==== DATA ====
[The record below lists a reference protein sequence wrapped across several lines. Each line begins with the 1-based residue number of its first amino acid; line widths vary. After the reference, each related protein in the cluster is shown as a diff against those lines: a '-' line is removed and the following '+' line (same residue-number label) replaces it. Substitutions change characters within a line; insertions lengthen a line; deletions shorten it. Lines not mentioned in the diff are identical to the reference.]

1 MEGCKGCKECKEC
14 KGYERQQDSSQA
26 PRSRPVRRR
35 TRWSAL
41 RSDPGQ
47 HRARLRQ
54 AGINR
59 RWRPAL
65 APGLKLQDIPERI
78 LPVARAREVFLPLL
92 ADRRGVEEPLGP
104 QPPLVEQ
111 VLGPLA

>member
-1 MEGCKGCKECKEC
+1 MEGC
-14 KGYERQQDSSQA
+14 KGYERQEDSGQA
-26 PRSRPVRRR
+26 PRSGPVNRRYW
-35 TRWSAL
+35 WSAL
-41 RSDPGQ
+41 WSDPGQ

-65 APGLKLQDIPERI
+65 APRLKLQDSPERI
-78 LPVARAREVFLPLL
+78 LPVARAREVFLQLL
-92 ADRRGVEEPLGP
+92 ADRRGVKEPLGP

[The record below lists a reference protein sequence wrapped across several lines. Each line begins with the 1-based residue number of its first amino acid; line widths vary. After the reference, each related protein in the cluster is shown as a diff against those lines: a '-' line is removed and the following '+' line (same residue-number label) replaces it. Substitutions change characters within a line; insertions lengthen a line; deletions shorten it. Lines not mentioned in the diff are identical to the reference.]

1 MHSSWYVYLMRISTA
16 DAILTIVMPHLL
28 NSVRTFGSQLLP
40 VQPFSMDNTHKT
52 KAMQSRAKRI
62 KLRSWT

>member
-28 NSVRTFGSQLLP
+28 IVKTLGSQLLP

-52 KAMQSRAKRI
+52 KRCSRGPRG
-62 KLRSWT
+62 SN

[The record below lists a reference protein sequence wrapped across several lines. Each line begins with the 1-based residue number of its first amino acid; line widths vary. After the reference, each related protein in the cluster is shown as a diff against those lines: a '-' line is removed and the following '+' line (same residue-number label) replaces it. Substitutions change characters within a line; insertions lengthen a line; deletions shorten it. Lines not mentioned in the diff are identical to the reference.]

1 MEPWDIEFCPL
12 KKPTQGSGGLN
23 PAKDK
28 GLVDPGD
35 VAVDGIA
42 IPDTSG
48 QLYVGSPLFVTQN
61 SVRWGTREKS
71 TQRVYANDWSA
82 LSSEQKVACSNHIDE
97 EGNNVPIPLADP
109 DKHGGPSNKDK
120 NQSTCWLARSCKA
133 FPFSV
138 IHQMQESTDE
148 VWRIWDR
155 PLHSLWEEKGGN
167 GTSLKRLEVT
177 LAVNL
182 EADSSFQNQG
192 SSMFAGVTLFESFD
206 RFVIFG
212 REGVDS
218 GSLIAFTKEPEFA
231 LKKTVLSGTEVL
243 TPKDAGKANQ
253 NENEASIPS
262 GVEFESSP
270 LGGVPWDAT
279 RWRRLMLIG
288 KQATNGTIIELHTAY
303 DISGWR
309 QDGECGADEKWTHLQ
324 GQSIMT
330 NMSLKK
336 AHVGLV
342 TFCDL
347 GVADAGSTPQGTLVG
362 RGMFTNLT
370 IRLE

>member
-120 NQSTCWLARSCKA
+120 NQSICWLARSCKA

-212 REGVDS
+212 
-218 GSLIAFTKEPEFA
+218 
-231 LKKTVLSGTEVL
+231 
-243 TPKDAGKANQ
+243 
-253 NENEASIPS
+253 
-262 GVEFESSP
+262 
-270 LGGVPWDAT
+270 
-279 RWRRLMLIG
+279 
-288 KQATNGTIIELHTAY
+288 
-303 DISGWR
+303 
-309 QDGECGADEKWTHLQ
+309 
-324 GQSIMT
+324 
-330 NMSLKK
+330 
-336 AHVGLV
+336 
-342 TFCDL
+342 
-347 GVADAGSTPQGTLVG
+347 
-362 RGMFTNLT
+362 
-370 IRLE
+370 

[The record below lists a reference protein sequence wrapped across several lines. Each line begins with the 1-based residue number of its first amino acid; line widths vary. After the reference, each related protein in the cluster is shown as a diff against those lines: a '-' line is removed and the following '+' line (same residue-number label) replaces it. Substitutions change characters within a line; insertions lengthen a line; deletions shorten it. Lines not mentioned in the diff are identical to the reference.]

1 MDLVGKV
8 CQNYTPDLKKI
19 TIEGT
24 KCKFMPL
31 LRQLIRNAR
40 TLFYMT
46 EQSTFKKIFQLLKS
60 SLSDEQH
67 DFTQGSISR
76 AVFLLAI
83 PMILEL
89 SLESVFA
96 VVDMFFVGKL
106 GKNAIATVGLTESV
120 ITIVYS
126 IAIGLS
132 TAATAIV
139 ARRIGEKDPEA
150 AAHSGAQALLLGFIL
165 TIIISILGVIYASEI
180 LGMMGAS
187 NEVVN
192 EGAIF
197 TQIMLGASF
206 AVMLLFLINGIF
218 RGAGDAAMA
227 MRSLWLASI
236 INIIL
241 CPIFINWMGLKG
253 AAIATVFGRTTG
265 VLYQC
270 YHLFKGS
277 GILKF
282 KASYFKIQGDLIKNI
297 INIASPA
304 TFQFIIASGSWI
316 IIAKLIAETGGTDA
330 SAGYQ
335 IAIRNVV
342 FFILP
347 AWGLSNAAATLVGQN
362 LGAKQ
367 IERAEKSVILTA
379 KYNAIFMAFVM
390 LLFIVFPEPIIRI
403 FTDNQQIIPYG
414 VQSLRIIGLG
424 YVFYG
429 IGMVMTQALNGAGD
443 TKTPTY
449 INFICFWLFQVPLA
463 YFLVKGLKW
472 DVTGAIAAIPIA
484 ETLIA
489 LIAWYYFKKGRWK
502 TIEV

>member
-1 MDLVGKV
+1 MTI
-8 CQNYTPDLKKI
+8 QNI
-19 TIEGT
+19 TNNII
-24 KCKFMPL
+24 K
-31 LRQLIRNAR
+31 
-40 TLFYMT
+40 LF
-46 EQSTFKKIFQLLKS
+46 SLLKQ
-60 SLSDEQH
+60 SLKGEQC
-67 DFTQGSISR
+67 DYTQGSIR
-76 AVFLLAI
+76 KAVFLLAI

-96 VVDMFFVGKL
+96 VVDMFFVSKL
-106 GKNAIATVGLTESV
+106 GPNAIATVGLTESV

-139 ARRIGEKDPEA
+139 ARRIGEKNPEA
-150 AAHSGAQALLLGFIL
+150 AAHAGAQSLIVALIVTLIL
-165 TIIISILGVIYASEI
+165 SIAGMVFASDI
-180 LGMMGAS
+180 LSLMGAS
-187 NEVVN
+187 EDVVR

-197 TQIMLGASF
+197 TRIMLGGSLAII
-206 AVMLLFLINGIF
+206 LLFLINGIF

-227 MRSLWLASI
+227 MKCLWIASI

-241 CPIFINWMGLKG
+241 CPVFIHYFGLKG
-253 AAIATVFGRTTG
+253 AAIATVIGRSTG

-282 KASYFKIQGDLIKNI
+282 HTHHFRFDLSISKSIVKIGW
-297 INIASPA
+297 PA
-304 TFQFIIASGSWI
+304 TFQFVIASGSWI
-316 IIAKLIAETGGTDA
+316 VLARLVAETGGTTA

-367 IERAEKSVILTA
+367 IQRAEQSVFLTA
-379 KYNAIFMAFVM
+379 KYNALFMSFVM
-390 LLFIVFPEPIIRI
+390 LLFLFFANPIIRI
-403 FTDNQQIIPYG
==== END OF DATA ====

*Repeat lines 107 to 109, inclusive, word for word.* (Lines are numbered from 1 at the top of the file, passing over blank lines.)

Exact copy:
+288 
-303 DISGWR
+303 